But when hundreds of Trekkies arrive in his lobby for a science-fiction convention, Jim finds himself surrounded by costumed Klingons, Vulcans, and Ferengi—plus a strange virus that transforms its carriers into savage, flesh-eating zombies!

As bloody corpses stumble to life and the planet teeters on the brink of total apocalypse, Jim must deliver a ragtag crew of fanboys and fangirls to safety. Dressed in homemade uniforms and armed with prop phasers, their prime directive is to survive. But how long can they last in the ultimate no-win scenario?

Review:

This was my first honest-to-goodness zombie book. I generally stay away from that genre since I don’t handle gore and character deaths well, but when one of my cousins posted on Facebook about this book (zombies! Trekkies! Houston!), I just had to try it. The only other zombie books I’ve read are Pride and Prejudice and Zombies and The Zombie Survival Guide (see my reviews here). This was far more violent and graphic, it was just inside my comfort zone. What helped was that I went into it with the same attitude as watching an Arnold Schwarzenegger movie – this is just going to be ridiculous in terms of body count and method of dispatch, and also don’t get too attached to any of the characters.

All that being said, it was a really fun read. It did a good job of walking the line between homage to and mockery of Trekkies, the action was well paced, the plot was believable (well, you know, believable within the context of being a zombie book) and there was even character development! A true Trekkie would probably enjoy this even more than I did – get more of the jokes and so on. I’m not a Trekkie myself, but I married into a family of them. So I know a little bit about the shows and fan culture, but not a lot. That didn’t hinder my enjoyment at all, though. If you don’t mind the gore, this was a pretty lighthearted book overall, and a good way for me to dip my toe in the zombie water.

Get it! Amazon, Barnes & Noble

*If you use these links to make a purchase, Lector’s Books may receive a small commission. This will not affect your price or purchasing experience in any way.

 

Review of The Lord of the Rings by J.R.R. Tolkien

Bottom line: It’s a deeply beloved classic for a reason. Read it!

Rating: Strongly Recommended

Review:

There are many types of nerds/geeks (also, I prefer the term nerd to geek, but that’s a topic for another post) out there in society – Dr. Who nerds, Star Trek nerds, Star Wars nerds, and so on. While there are many different ways that I am nerdy, I am a Lord of the Rings nerd through and through. Yes, it’s a billion pages long. Yes, there aren’t any female main characters. Yes, there are some plot points that rely too heavily on eucatastrophe (a word he coined). But it is SO good! Tolkien created a masterpiece of storytelling and world-building, an epic tale of how one small (literally) person can save the world (um – spoiler alert?). He certainly gets points for thoroughness, creating a complex history and mythology of his world, and at least one complete language. The Lord of the Rings was conceived as a sequel to The Hobbit, though that is a children’s book and this is certainly not – at least in terms of length, prose, and themes.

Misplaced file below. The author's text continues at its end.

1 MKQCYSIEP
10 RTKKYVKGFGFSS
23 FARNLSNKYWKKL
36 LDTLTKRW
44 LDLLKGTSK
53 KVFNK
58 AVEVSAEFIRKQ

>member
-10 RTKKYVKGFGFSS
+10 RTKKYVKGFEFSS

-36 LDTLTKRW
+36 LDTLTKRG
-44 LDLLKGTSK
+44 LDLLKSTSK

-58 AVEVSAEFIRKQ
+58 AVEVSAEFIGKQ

My favorite characters are Eowyn and Faramir, the former being one of the few women in the saga – and a pretty awesome one at that. Faramir is an overlooked son of a noble, and is strong in actions and character. In my opinion, both of these characters are pretty underrated, so when you read it, keep an eye out for them.

I recognize that this may not be everyone’s cup of tea – it is certainly an epic high fantasy quest, which means that the good guys have to get from point A to point B to complete a task while using magic, sword fighting, their wits, and help from strange creatures along the way to defeat the unspeakably evil bad guys and save the world – but it is worth reading, at least once (I reread it maybe every three years or so. In fact, writing this post has made me realize I’m due for another reread.) Though the setting is fantasy, the themes are incredibly relatable – friendship, betrayal, loss, good vs. evil, family, love, pity, and many more. If you aren’t really “that type of person” and only read one epic fantasy in your life, read this one. You won’t regret it! Also, I urge you to read it as a paperback, the experience is just so much better.

Books in order:

The Fellowship of the Rings (1954)Amazon, Barnes & Noble

The Two Towers (1954)Amazon, Barnes & Noble

The Return of the King (1955)Amazon, Barnes & Noble

Side notes:

Though there are some hard things in it, there isn’t graphic violence, no sex, and the language is clean. You could share this with your kids as soon as they’re old enough to not be overwhelmed by the sheer length of it (there are some deaths of fairly major characters).

There were movie adaptations of the trilogy released in 2001, 2002, and 2003. On the whole I thought they were very well done. They (well, Peter Jackson) did manage to ruin Faramir almost completely, but other than that the quality was consistently high throughout the 10 hours or so of movies.